New York has a new emoji index for its subway system, so we made you an emoji tube map

Much more readable, right? Image: CityMetric.

According to one Professor Vyv Evans of Bangor University, "Emoji" is the fastest-growing language in the UK.

Yes, Emoji. Those pictures on your phones. The ones on that extra keyboard that you couldn't figure out how to activate for months. Yeah, those.

Perhaps realising that we soon won't be able to communicate through anything but tiny faces and shrimps, New York's public radio station (WNYC) has launched a "subway agony index" using emoji to indicate line statuses.  At a glance, you can see whether a line is running smoothly, or is likely to aggravate you to angry tears through delays and overcrowding. 

WNYC's website explains that the station's data team are "trying to estimate agony on the NYC subway" through the index. The team monitors the time it takes for trains to get to each station, and adds "unhappy points" for stations typically crowded at rush hour. 

Here are the lines as this morning's rush hour in NYC:

The system only covers lines 1 through 6X, but it also gives an emoji rating for individual stations along each line. Here are the stations along line 5's uptown section earlier today:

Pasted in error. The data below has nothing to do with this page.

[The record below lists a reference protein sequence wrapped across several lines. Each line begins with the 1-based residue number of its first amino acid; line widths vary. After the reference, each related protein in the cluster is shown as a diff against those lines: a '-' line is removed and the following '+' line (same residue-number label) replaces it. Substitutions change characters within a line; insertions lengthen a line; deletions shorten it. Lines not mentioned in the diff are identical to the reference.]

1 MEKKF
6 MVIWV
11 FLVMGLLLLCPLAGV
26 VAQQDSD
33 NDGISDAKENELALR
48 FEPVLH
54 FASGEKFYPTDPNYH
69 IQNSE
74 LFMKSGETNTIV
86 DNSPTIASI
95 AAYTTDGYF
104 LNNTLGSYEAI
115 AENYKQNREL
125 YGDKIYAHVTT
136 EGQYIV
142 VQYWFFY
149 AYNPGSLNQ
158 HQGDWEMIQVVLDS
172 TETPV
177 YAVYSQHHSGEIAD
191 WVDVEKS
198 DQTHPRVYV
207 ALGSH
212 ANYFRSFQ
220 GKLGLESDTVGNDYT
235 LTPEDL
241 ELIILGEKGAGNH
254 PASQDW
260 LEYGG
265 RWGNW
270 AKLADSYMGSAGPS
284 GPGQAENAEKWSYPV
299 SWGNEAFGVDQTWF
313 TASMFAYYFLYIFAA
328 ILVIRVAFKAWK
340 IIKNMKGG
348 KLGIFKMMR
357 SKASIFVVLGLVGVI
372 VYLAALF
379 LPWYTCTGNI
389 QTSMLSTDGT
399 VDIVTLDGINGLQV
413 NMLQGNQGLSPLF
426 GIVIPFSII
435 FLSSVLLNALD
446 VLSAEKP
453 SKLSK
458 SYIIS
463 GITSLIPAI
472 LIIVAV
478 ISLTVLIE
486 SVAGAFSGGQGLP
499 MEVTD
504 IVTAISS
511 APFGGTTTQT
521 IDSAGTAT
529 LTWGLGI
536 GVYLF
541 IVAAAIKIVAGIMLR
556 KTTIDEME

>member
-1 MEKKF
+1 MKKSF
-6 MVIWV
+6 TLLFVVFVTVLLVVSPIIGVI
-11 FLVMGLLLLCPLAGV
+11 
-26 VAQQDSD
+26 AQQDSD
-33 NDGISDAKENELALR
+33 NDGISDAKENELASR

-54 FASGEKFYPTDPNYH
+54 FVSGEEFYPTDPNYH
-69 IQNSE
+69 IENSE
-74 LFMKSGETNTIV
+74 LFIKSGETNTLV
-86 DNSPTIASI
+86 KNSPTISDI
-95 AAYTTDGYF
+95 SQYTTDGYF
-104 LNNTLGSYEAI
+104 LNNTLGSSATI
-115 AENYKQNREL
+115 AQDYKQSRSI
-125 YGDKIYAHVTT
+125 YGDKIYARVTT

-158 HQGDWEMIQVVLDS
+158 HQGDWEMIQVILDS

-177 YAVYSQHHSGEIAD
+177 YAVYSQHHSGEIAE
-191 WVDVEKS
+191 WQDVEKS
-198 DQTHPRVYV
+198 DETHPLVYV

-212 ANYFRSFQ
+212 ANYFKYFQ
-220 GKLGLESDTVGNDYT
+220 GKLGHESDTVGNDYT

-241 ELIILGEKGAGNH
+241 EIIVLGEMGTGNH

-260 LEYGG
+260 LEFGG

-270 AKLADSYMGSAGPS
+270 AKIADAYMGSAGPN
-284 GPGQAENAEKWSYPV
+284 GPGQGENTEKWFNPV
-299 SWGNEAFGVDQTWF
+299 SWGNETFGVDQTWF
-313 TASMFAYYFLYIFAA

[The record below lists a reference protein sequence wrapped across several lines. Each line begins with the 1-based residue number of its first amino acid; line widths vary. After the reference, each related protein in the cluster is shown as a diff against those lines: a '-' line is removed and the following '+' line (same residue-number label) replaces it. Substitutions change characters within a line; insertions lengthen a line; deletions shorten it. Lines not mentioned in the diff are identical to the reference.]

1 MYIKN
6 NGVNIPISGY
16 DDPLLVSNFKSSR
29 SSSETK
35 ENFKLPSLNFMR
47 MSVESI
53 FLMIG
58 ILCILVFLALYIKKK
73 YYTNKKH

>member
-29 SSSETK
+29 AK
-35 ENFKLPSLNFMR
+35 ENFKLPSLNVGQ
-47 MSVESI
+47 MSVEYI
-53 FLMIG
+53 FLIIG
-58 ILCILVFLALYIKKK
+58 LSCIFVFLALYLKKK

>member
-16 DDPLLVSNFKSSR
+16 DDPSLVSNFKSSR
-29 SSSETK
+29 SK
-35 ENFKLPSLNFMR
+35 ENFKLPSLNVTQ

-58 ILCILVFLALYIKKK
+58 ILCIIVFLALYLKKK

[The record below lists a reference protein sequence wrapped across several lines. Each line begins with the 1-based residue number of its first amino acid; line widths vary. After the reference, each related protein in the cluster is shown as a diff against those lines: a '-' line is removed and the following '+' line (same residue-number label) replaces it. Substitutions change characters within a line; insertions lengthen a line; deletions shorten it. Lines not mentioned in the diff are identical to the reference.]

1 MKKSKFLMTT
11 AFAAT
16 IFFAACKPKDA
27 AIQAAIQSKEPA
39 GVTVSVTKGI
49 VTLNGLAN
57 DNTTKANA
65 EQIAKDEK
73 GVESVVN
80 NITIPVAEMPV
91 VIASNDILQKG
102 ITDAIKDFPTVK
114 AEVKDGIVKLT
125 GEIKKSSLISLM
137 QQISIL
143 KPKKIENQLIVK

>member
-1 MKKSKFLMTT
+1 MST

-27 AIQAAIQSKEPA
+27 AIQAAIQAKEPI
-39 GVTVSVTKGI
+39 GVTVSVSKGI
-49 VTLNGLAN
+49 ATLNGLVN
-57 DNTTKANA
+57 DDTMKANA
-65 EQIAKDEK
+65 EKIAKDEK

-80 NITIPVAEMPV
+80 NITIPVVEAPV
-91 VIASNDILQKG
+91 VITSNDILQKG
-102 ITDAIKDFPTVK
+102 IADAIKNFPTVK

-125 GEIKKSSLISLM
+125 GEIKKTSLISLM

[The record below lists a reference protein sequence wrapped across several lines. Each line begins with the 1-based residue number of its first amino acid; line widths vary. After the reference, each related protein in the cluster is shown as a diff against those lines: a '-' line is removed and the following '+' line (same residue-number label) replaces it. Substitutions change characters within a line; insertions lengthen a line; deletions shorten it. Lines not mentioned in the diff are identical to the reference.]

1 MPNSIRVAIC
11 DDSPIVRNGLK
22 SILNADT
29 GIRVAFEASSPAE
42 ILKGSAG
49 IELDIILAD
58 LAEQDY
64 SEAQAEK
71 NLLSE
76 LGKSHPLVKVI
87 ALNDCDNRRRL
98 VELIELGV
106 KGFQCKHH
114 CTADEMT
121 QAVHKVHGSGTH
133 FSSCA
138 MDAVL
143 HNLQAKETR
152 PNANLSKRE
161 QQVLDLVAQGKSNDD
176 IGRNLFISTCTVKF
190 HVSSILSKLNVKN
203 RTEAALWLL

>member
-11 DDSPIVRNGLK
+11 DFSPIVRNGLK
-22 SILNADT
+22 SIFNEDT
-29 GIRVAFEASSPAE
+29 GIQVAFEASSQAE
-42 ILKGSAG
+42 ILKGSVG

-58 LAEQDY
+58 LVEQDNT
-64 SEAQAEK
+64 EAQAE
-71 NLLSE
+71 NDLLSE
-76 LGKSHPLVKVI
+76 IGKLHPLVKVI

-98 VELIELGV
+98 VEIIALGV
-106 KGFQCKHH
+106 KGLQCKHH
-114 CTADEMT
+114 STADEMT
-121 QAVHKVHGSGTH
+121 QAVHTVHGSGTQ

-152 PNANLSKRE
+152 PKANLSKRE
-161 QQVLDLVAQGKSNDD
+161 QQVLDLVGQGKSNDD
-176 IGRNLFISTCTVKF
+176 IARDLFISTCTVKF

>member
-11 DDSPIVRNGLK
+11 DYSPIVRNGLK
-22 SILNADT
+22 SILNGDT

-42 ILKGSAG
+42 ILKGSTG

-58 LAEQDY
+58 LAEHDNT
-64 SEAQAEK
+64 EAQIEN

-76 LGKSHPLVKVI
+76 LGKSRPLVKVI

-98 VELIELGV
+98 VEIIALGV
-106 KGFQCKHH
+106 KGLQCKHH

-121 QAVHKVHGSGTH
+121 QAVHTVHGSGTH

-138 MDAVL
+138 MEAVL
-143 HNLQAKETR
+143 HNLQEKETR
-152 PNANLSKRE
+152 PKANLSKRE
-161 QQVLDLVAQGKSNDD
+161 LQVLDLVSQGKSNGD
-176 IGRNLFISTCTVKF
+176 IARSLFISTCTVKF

London's underground system currently has no such index. Instead, it's reliant on boring old words to describe whatever transport horrors await: 

 

So in order to make sure our compadres across the pond don't trump us in the subway stakes, we decided to make our own tube map, with an emoji for each station in Zone 1. Some reflect speed of service and business (Oxford Circus, we're looking at you); others are a little more, er, abstract. 

When it comes to the status of the lines themselves, the answer for all lines over the next day or so is pretty simple:


Think we got it wrong? Fancy extending our efforts to the outer zones? Drop us a line on Twitter, Facebook or contact us directly

 
 
 
 

A warped mirror: on gentrification and deprivation on London’s Caledonian Road

The London Overground crosses Caledonian Road. Image: Claude Lynch.

Capital cities are, more often than not, a focal point for the stark divide between rich and poor – places where the most economically deprived meet the most economically empowered. In London, these divides can be more than stark: they can be close, even intimate, and there are districts where crossing the street can be like entering a different world. One such street is the Caledonian Road.

Known local as “the Cally”, Caledonian Road runs for about a mile and a half, from Kings Cross to the Nags Head junction in Holloway, and was built in 1826 to provide a new arterial route to the north from the West End. At first, developments on the road were sparse; among the first notable buildings were the Royal Caledonian Asylum, which gave the road its name, and H.M. Prison Pentonville.

For some time, the northern half of the road was seen as far removed from central London, which stymied development. It wasn’t until the latter half of the 19th century residential development really got going. By the time Caledonian Road station opened on the Piccadilly line in 1906, the area was flush with Victorian terraces.